The news: Amazon, Apple, Lucid Motors, and Rivian are some of the companies snapping up laid-off Tesla employees after the company cut 3.5% of its total workforce, including 10% of its salaried staff, per Insider.
Hiring frenzy for ex-Tesla workers: Tesla’s hard-line return-to-office mandate has opened the floodgates of hiring in Silicon Valley. LinkedIn data tracked by Punks & Pinstripes, revealed that over 450 Tesla employees were autopiloted out of the company over the past 90 days as of June 30.
- 100 ex-Tesla employees now work at Apple or Amazon. The former has long been rumored to be working on its “Project Titan” EV, while the latter has various self-driving technologies under development.
- 28 employees went to Google, 25 to Meta, and 23 to Microsoft.
- 90 ex-Tesla workers were hired by EV rivals Rivian and Lucid Motors, while eight moved to traditional carmakers Ford and GM.
- EV-battery-recycling company Redwood Materials and Amazon-backed AV company Zoox also hired Tesla workers in that period.
What this means for Tesla? Experts have said tumultuous times and staffing issues could have many of Tesla’s 100,000 employees weighing their options after CEO Elon Musk’s return-to-office ultimatum.
- A staffing upheaval or Great Resignation within Tesla’s ranks would come at a time of intensifying competition: EV makers in the US and overseas are starting to ramp up production.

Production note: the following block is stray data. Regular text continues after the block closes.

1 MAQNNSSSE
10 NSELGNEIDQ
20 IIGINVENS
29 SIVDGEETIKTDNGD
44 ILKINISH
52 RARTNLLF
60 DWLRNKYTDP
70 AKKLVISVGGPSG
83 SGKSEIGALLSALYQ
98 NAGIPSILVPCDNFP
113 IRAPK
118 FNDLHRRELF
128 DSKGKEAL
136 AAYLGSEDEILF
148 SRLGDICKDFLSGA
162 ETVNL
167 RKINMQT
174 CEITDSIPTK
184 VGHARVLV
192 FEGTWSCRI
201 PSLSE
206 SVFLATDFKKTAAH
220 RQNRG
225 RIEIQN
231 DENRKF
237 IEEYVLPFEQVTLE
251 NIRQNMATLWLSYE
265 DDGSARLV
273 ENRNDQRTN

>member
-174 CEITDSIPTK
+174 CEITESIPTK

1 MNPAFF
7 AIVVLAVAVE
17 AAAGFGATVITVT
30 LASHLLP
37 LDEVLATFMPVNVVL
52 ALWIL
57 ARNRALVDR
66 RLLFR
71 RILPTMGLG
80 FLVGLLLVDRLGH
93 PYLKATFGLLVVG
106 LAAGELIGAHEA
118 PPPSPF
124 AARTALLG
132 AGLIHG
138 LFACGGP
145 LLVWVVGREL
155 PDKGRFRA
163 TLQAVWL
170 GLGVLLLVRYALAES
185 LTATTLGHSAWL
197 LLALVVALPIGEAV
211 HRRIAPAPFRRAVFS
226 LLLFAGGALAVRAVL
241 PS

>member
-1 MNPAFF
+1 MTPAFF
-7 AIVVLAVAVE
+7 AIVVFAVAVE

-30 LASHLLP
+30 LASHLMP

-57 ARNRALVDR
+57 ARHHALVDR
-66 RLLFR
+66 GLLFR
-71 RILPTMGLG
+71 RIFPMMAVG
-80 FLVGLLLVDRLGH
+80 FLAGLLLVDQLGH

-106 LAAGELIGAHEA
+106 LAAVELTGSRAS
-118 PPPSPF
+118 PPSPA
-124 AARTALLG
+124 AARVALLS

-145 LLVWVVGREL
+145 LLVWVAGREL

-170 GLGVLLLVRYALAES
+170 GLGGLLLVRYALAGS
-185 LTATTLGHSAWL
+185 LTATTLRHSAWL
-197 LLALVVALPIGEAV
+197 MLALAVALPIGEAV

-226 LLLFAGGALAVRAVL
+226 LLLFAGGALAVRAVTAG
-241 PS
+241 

- Not only could an exodus of employees contribute to brain drain within the company, it could keep away potential hires. In context, Tesla reportedly rescinded job offers to new hires in late June, per MarketWatch—a red flag for any job seeker aspiring to build a career with Tesla.
- Layoffs will likely continue, especially with Musk himself saying new factories in Texas and Berlin have become “gigantic money furnaces.”
- Tesla isn’t alone in shedding headcount, Meta recently slashed its hiring plans, and Intel similarly stopped hiring for its chip division as the PC market faced a 8.2% YoY decline.
- Regarding return-to-office mandates, 76% of Apple workers said they’re dissatisfied with that company’s return-to-work policy. Fifty-six percent said they’re thinking about leaving the company because of it.
What’s the catch? Other Big Tech companies are taking a different approach to retaining talent by adopting flexible work arrangements and increasing salaries and incentives, a stark contrast to Tesla’s “my way or the highway” stand. Raises are a cheaper option than recruiting and training new talent, especially in a tight labor market.